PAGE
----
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5 Responses

  1. Greed is good, we learned that long ago from Academy Award winner, Michael Douglas. That should’ve been the lead line here and then it would have been far more compelling a read, altho it is a good read and it provokes thought; the missing city commish has shown the masses, more than once before, she is also not to be fully trusted in matters of this important a scale.

  2. Glenna, thanks for that excellent, insightful commentary. All so true.

    Keep up the great work, reporting on this corporate welfare, super sweetheart deal.

  3. How can Dade County, South Florida or even the State of Florida possibly consider such a hugh financial undertaking when they are having such financial hardships with the school board? If you ask the general public, I’m sure you will hear other parents such as myself tell you that before we build a stadium for a wealthy sports team, let’s take care of our children first. After all, if they take away the arts, sports, and other things from the school budget, we may not have baseball players in the future to even play in such a stadium. I think it’s terrible that we even consider spending millions on a new stadium or even the underwater bridge they are proposing for the Port of Miami, when they can’t afford raises for our teachers and are considering taking classes away from children in school in order to balance a budget. It’s time we asked what exactly is important here and that answer is our children.

  4. I think that deals like these should be considered loans from the tax payers and should be paid back from the profits. What kind of business deal is structured so that the owner of a baseball team gets free funding?

  5. Nice meeting you over at Michael’s Genuine last week. This is a great analysis of the latest pull-the-wool-over-their-eyes effort by our government “leaders” to get this stadium deal passed. Thankfully at least one commissioner stood up and voiced his concern, though you never can tell if that was a political smokescreen.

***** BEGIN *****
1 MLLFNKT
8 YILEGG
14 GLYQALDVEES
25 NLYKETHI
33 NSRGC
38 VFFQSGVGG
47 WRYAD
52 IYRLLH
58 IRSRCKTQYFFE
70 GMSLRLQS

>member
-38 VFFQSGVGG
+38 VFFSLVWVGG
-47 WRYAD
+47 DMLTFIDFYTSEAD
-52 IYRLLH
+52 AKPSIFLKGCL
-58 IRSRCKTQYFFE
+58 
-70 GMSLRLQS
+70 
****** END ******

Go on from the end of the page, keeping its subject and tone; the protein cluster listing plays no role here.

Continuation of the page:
Your comments and those echoed by Don Simonns as they relate to Michelle Spence-Jones are spot on. She cant be trusted, period. Pimping out her vote as in favor of the stadium as long as Overtown is granted money for improvements is a blatant abuse of her voting power. It mortgages the best interest of all citizens against that of a small area. Not surprising for a government official in Miami though. We citizens have been getting boned for years and thats why this city, which has a ton of potential to be a major destination, will always remain stuck in 1st gear.

    I also love how you pointed out the buzzwords and catch phrases being used to dupe the public into thinking this horrible idea is a good one. Ditto with the “love of the game”. If Miami “loves” baseball so much, please explain why the stadium never sells out, has had 50% less than the median attendance in the MLB for the past 2 years, and last year had a game with less than 200 fans in the stands.

    The only way to save baseball in Miami is to have a stadium built downtown or turn the Marlins from an NL team to an AL team, or a combo of both. Otherwise, good riddance.